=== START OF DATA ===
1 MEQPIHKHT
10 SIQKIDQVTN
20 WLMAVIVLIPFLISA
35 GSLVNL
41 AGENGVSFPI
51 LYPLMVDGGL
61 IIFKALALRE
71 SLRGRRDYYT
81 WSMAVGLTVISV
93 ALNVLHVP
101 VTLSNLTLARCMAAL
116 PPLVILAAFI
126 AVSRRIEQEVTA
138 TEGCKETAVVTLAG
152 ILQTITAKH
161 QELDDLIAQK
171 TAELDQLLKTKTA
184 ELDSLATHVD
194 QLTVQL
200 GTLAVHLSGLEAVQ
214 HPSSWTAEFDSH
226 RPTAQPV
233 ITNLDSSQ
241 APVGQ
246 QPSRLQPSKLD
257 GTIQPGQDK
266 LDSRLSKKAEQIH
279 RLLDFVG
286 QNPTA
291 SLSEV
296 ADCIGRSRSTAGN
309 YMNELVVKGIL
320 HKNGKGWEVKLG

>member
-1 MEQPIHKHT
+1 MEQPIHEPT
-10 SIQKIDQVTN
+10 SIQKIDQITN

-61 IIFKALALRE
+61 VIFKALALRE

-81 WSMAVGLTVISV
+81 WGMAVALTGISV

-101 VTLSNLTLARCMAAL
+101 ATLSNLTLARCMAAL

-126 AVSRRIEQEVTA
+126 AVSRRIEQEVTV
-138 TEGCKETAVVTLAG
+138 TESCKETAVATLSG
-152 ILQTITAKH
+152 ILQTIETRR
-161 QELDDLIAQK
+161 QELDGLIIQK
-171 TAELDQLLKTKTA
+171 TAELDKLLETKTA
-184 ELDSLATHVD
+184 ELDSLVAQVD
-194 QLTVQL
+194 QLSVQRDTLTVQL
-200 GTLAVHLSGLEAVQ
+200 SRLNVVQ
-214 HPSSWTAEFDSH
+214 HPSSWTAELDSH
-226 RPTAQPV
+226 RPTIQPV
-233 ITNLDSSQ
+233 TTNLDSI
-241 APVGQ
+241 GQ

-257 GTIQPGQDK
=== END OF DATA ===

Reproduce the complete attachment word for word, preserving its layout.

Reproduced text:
1 MEQPIHKHT
10 SIQKIDQVTN
20 WLMAVIVLIPFLISA
35 GSLVNL
41 AGENGVSFPI
51 LYPLMVDGGL
61 IIFKALALRE
71 SLRGRRDYYT
81 WSMAVGLTVISV
93 ALNVLHVP
101 VTLSNLTLARCMAAL
116 PPLVILAAFI
126 AVSRRIEQEVTA
138 TEGCKETAVVTLAG
152 ILQTITAKH
161 QELDDLIAQK
171 TAELDQLLKTKTA
184 ELDSLATHVD
194 QLTVQL
200 GTLAVHLSGLEAVQ
214 HPSSWTAEFDSH
226 RPTAQPV
233 ITNLDSSQ
241 APVGQ
246 QPSRLQPSKLD
257 GTIQPGQDK
266 LDSRLSKKAEQIH
279 RLLDFVG
286 QNPTA
291 SLSEV
296 ADCIGRSRSTAGN
309 YMNELVVKGIL
320 HKNGKGWEVKLG

>member
-1 MEQPIHKHT
+1 MEQPIHEPT
-10 SIQKIDQVTN
+10 SIQKIDQITN

-61 IIFKALALRE
+61 VIFKALALRE

-81 WSMAVGLTVISV
+81 WGMAVALTGISV

-101 VTLSNLTLARCMAAL
+101 ATLSNLTLARCMAAL

-126 AVSRRIEQEVTA
+126 AVSRRIEQEVTV
-138 TEGCKETAVVTLAG
+138 TESCKETAVATLSG
-152 ILQTITAKH
+152 ILQTIETRR
-161 QELDDLIAQK
+161 QELDGLIIQK
-171 TAELDQLLKTKTA
+171 TAELDKLLETKTA
-184 ELDSLATHVD
+184 ELDSLVAQVD
-194 QLTVQL
+194 QLSVQRDTLTVQL
-200 GTLAVHLSGLEAVQ
+200 SRLNVVQ
-214 HPSSWTAEFDSH
+214 HPSSWTAELDSH
-226 RPTAQPV
+226 RPTIQPV
-233 ITNLDSSQ
+233 TTNLDSI
-241 APVGQ
+241 GQ

-257 GTIQPGQDK